Low income families may be struggling to get onto the property ladder but they are working harder to save money for their children according to new research by child savings provider Engage Mutual.
Currently government statistics reveal that lower income groups are 34% more likely to be renters rather than homeowners while higher earners spend 41% more money on travel and holidays and 39% more on socialising and going out.
Individuals earning over £39,000 a year spend more than double the amount on food than those earning £10,000 or less and those on hefty salaries are twice as likely to buy new registration cars than those earning under £20,000 a year.
However, despite these trends, new research from Engage Mutual has revealed that is low income families who are saving the most for their children’s futures.
The data reveals that lower income families invest 1.1 per cent of their post-tax monthly salary into their child’s CTF which is almost double the proportion saved by higher income families, who set aside just 0.6 per cent of their monthly salary.
While both income groups have increased the regular monthly amount they are saving for their children since the launch of the CTF initiative in April 2005, lower income families have increased the amount saved by nine per cent since May 2005, with higher income families topping up eight per cent more each month.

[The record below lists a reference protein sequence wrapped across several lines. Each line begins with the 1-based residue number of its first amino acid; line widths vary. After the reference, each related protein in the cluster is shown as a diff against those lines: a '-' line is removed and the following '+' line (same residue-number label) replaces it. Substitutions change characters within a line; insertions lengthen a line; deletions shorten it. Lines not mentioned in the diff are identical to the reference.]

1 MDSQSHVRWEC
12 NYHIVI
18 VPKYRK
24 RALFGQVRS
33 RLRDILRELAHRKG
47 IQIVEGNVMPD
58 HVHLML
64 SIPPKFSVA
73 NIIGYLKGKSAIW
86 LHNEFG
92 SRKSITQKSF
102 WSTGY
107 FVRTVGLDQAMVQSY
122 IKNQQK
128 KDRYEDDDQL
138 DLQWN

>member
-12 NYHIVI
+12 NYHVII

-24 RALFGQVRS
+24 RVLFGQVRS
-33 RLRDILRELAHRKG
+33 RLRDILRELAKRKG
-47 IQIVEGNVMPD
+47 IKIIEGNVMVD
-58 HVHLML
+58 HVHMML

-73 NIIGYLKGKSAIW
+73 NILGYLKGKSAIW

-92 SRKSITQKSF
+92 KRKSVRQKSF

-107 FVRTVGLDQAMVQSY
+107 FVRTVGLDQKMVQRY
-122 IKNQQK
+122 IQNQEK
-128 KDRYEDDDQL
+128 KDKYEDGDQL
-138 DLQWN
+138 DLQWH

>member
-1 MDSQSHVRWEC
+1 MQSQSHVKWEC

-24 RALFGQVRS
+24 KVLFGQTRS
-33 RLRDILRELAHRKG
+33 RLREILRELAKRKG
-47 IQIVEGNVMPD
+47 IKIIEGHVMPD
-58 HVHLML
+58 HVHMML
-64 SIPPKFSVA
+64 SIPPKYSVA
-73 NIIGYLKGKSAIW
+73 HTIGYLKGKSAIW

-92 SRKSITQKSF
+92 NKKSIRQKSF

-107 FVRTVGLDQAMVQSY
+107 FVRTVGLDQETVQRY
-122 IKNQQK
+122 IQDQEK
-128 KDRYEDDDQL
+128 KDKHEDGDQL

Karl Elliott, Marketing Director at Engage, commented on the findings:
“With more than 2.7 million CTF accounts open in the UK to date , our experience suggests that lower income families are leading by example. While dedicating a greater proportion of their household income, lower income families are also eight per cent more likely to actively seek to invest their child’s CTF than higher income families.
“It’s encouraging to see more people using the CTF to make provision for their children’s future. Regardless of household income, everyone should be encouraged to save for their children. We would urge parents to set aside a small amount of money on a regular basis and they will be surprised to see how each monthly instalment could add up over the long-term.”
Find out more about child savings accounts